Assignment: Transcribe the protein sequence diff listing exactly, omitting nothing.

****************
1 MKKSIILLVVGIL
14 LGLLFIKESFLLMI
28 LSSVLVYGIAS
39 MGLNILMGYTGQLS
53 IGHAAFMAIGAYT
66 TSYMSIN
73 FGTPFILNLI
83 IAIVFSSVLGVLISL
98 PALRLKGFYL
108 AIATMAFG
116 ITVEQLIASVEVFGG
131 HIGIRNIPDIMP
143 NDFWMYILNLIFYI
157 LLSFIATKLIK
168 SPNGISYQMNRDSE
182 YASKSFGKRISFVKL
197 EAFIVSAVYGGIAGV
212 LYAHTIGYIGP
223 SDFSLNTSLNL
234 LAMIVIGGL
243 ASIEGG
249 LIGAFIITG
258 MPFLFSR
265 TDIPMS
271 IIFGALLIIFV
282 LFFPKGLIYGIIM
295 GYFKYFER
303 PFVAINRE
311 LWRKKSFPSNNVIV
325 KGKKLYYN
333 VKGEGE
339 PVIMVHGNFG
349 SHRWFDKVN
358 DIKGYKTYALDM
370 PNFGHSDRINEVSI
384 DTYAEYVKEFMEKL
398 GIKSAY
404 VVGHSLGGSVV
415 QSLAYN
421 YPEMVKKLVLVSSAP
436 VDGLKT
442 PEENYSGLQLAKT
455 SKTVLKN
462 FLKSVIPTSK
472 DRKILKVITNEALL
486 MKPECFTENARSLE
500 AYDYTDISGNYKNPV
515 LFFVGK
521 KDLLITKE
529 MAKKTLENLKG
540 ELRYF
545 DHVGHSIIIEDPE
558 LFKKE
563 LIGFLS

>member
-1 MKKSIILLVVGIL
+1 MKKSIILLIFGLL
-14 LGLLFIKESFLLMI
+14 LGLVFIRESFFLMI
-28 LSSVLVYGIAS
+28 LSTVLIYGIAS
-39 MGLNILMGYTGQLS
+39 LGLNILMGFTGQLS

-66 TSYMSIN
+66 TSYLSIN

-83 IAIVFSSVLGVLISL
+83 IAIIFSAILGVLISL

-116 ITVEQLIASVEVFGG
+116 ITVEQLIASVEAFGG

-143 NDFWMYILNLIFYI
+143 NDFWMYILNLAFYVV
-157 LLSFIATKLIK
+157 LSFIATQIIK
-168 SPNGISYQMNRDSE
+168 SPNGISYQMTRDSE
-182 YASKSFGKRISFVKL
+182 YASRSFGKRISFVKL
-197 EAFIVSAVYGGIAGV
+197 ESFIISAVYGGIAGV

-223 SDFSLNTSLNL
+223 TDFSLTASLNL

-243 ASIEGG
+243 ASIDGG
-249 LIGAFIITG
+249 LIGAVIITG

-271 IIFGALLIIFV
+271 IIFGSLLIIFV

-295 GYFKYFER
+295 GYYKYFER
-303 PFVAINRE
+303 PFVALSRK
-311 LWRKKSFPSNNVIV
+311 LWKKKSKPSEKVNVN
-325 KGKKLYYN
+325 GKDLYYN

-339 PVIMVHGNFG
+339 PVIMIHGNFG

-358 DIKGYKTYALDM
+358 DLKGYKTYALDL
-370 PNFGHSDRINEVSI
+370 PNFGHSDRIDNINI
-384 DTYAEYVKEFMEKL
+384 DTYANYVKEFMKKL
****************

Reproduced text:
1 MKKSIILLVVGIL
14 LGLLFIKESFLLMI
28 LSSVLVYGIAS
39 MGLNILMGYTGQLS
53 IGHAAFMAIGAYT
66 TSYMSIN
73 FGTPFILNLI
83 IAIVFSSVLGVLISL
98 PALRLKGFYL
108 AIATMAFG
116 ITVEQLIASVEVFGG
131 HIGIRNIPDIMP
143 NDFWMYILNLIFYI
157 LLSFIATKLIK
168 SPNGISYQMNRDSE
182 YASKSFGKRISFVKL
197 EAFIVSAVYGGIAGV
212 LYAHTIGYIGP
223 SDFSLNTSLNL
234 LAMIVIGGL
243 ASIEGG
249 LIGAFIITG
258 MPFLFSR
265 TDIPMS
271 IIFGALLIIFV
282 LFFPKGLIYGIIM
295 GYFKYFER
303 PFVAINRE
311 LWRKKSFPSNNVIV
325 KGKKLYYN
333 VKGEGE
339 PVIMVHGNFG
349 SHRWFDKVN
358 DIKGYKTYALDM
370 PNFGHSDRINEVSI
384 DTYAEYVKEFMEKL
398 GIKSAY
404 VVGHSLGGSVV
415 QSLAYN
421 YPEMVKKLVLVSSAP
436 VDGLKT
442 PEENYSGLQLAKT
455 SKTVLKN
462 FLKSVIPTSK
472 DRKILKVITNEALL
486 MKPECFTENARSLE
500 AYDYTDISGNYKNPV
515 LFFVGK
521 KDLLITKE
529 MAKKTLENLKG
540 ELRYF
545 DHVGHSIIIEDPE
558 LFKKE
563 LIGFLS

>member
-1 MKKSIILLVVGIL
+1 MKKSIILLIFGLL
-14 LGLLFIKESFLLMI
+14 LGLVFIRESFFLMI
-28 LSSVLVYGIAS
+28 LSTVLIYGIAS
-39 MGLNILMGYTGQLS
+39 LGLNILMGFTGQLS

-66 TSYMSIN
+66 TSYLSIN

-83 IAIVFSSVLGVLISL
+83 IAIIFSAILGVLISL

-116 ITVEQLIASVEVFGG
+116 ITVEQLIASVEAFGG

-143 NDFWMYILNLIFYI
+143 NDFWMYILNLAFYVV
-157 LLSFIATKLIK
+157 LSFIATQIIK
-168 SPNGISYQMNRDSE
+168 SPNGISYQMTRDSE
-182 YASKSFGKRISFVKL
+182 YASRSFGKRISFVKL
-197 EAFIVSAVYGGIAGV
+197 ESFIISAVYGGIAGV

-223 SDFSLNTSLNL
+223 TDFSLTASLNL

-243 ASIEGG
+243 ASIDGG
-249 LIGAFIITG
+249 LIGAVIITG

-271 IIFGALLIIFV
+271 IIFGSLLIIFV

-295 GYFKYFER
+295 GYYKYFER
-303 PFVAINRE
+303 PFVALSRK
-311 LWRKKSFPSNNVIV
+311 LWKKKSKPSEKVNVN
-325 KGKKLYYN
+325 GKDLYYN

-339 PVIMVHGNFG
+339 PVIMIHGNFG

-358 DIKGYKTYALDM
+358 DLKGYKTYALDL
-370 PNFGHSDRINEVSI
+370 PNFGHSDRIDNINI
-384 DTYAEYVKEFMEKL
+384 DTYANYVKEFMKKL